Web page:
Right Stuff

What reggae music really needed in 1982 was more vocoder. So thought the members of Black Uhuru, and it turned out they were right. Black Uhuru really took roots reggae into the 80’s and kept it relevant and stayed abreast of new technology, pretty much singlehandedly. They dabbled with synthesizers and electronic effects and studio trickery, vocoders included – just enough to sound timely, but not so much as to lose their sense of rootedness. It sounds like island music, and it recognizably like 80’s music. That’s a tough balance to strike, but Black Uhuru had an amazing run of classic albums throughout the decade and all the way into the 90’s.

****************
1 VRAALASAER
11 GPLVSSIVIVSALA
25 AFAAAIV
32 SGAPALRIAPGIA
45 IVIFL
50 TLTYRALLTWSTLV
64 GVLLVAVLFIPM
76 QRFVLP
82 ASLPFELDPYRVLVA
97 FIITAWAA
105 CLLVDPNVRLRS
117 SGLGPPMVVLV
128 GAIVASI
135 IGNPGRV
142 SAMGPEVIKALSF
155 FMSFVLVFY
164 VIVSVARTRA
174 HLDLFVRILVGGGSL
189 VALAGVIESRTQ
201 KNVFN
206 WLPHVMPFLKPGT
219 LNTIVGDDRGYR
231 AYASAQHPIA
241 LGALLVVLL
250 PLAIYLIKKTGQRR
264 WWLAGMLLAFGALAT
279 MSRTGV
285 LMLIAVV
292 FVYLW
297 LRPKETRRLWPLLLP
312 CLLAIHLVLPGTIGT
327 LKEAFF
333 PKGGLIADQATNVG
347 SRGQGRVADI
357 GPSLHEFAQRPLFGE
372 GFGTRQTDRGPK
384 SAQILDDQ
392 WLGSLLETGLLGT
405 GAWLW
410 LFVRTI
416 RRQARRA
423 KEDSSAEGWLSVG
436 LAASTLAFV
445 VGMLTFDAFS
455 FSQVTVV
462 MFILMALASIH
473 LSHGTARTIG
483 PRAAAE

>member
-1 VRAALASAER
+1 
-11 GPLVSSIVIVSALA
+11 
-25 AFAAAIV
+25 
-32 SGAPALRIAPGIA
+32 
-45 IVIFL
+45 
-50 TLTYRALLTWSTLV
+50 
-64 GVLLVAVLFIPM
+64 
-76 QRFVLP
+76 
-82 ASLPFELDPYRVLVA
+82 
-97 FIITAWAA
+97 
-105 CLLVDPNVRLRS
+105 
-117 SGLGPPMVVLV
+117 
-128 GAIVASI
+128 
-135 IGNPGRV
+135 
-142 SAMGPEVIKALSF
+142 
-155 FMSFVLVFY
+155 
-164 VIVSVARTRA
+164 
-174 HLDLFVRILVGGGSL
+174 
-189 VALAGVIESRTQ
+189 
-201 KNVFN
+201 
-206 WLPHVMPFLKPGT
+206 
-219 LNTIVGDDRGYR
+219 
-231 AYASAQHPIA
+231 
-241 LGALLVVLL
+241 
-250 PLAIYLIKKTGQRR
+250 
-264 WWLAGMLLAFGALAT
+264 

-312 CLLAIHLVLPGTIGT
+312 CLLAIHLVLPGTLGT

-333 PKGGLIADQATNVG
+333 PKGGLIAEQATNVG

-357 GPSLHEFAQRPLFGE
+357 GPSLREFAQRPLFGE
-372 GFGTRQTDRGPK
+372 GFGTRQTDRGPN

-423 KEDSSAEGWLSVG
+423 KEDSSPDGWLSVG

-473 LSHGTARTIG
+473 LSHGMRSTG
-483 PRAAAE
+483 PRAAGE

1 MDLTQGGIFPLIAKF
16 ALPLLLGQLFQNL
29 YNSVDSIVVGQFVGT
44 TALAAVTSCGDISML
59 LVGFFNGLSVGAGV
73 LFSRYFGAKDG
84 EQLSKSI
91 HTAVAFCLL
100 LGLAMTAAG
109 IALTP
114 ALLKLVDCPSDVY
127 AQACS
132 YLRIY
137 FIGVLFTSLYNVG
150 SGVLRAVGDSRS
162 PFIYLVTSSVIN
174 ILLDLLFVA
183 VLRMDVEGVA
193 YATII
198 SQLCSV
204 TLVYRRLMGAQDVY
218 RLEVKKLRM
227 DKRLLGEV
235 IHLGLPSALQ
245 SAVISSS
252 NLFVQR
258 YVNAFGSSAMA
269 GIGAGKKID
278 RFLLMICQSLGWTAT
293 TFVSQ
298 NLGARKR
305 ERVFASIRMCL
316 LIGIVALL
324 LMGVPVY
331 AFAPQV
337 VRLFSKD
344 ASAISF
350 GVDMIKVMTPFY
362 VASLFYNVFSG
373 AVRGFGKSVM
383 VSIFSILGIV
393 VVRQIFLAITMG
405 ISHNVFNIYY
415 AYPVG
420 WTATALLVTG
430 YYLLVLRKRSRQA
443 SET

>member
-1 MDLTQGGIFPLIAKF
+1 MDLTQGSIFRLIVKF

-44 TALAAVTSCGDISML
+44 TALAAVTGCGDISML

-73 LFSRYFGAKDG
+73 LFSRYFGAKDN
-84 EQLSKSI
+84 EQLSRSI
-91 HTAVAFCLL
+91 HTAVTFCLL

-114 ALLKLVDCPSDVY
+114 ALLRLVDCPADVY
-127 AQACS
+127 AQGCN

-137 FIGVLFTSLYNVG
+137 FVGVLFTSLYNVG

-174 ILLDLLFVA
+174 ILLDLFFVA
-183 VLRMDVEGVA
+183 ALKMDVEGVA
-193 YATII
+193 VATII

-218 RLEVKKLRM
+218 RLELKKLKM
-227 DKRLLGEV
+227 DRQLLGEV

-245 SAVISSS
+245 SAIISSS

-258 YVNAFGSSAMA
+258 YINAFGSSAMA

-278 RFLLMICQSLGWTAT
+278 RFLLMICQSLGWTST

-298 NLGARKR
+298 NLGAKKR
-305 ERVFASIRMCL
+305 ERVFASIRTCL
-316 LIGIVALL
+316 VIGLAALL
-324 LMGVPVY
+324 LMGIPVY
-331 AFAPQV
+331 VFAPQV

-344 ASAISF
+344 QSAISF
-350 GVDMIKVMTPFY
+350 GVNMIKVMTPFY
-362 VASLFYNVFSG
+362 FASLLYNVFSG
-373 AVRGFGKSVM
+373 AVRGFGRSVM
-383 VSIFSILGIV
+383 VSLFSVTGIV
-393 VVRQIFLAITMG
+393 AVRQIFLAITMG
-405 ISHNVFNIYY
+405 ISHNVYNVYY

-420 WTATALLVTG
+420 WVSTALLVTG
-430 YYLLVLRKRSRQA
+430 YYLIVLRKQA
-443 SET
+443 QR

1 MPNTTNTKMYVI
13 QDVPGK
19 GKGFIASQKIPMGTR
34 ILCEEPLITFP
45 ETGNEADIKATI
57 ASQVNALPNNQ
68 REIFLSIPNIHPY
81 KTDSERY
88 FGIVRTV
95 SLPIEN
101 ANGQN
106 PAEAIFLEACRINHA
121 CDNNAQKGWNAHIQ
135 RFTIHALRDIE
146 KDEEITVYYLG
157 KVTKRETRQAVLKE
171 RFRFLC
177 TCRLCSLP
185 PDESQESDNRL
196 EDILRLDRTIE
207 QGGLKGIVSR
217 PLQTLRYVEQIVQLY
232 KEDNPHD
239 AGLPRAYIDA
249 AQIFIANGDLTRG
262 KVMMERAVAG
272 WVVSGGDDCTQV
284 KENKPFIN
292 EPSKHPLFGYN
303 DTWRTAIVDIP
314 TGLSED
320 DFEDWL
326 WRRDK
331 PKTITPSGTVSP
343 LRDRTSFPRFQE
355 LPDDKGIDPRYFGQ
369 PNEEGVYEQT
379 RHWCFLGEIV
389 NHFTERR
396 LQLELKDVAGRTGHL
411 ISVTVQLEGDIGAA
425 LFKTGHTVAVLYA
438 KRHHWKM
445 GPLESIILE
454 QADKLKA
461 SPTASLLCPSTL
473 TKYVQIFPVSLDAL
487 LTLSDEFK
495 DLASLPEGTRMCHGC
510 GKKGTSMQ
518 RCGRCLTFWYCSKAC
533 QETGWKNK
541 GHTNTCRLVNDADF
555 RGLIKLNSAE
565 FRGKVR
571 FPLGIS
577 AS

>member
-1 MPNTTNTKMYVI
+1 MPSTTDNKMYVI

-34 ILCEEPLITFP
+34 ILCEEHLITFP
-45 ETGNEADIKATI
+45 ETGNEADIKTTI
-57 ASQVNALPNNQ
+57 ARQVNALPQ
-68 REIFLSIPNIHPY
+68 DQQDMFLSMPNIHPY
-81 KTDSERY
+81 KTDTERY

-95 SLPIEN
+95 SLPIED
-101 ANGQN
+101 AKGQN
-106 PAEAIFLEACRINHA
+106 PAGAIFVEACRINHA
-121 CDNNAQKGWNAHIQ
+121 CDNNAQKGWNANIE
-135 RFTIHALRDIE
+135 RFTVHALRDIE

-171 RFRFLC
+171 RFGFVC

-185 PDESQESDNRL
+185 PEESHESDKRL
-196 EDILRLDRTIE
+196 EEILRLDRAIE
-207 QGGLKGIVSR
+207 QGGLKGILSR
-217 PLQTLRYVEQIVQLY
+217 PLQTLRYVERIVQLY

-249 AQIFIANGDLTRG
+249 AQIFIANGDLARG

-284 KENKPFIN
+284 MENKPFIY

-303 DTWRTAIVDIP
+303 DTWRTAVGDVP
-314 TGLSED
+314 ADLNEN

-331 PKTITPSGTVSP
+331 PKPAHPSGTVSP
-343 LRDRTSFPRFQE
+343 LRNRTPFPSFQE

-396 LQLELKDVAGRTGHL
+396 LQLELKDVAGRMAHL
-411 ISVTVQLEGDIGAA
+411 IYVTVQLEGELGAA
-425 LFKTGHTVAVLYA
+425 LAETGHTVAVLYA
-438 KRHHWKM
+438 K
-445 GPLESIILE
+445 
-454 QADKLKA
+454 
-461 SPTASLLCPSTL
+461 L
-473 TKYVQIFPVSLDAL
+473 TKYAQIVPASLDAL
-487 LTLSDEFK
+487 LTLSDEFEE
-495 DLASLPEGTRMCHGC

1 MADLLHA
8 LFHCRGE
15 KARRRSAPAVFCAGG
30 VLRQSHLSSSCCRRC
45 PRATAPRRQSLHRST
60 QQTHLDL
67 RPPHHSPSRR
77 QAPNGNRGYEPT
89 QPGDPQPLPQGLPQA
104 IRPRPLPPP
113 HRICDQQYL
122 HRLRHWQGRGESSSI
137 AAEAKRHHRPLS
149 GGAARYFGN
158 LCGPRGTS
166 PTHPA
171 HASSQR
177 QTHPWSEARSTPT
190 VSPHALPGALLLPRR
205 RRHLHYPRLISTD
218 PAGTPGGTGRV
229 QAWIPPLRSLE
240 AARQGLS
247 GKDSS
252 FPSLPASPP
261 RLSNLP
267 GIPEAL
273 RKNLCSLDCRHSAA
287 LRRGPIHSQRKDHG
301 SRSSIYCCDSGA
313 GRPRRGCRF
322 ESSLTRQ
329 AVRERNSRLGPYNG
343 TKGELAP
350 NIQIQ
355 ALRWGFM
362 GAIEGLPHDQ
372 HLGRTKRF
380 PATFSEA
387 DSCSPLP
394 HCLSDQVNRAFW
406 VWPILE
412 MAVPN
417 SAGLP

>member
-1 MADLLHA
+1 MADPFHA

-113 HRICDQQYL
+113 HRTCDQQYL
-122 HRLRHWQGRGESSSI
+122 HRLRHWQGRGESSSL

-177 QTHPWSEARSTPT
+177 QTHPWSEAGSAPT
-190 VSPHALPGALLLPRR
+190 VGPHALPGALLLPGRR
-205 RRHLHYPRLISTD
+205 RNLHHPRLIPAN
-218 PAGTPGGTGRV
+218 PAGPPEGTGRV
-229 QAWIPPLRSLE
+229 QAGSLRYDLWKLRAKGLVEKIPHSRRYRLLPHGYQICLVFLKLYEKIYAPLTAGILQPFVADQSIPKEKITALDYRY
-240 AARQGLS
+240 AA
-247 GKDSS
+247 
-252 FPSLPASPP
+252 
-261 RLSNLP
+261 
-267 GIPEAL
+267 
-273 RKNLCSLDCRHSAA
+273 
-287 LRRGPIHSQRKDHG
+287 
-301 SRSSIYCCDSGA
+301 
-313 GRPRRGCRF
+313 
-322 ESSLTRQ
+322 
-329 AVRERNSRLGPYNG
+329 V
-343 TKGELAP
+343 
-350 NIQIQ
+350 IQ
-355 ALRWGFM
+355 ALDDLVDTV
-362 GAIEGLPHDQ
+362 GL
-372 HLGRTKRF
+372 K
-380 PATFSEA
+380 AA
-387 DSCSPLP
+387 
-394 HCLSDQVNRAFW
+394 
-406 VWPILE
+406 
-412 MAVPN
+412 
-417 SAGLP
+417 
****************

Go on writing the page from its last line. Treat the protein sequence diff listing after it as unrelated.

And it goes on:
Moya (Queen of I Jungle)

Nothing better in the world than some good reggae. Of course, reggae is a great groove to relax and feel good; therein its worldwide popularity. But the best reggae is also thought provoking. Black Uhuru has always been one of the best reggae bands, both musically and lyrically. Their classic 1982 album Chill Out is a great place to start, for anyone whose reggae experience begins and ends with Legend. Seriously, though, if your working knowledge of reggae music begins and ends with Bob Marley’s Legend, I feel sorry for you and hope you can remedy yourself as soon as possible.

https://www.youtube.com/watch?v=1yL8rtqVU3U%5B/embed ]